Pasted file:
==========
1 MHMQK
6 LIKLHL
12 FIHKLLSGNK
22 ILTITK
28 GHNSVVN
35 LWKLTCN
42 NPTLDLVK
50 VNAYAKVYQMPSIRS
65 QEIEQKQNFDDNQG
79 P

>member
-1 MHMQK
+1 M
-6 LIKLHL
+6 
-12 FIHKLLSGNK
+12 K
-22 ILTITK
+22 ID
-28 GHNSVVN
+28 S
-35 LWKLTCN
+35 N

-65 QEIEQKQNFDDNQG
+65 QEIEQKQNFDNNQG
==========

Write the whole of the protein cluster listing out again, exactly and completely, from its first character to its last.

1 MHMQK
6 LIKLHL
12 FIHKLLSGNK
22 ILTITK
28 GHNSVVN
35 LWKLTCN
42 NPTLDLVK
50 VNAYAKVYQMPSIRS
65 QEIEQKQNFDDNQG
79 P

>member
-1 MHMQK
+1 M
-6 LIKLHL
+6 
-12 FIHKLLSGNK
+12 K
-22 ILTITK
+22 ID
-28 GHNSVVN
+28 S
-35 LWKLTCN
+35 N

-65 QEIEQKQNFDDNQG
+65 QEIEQKQNFDNNQG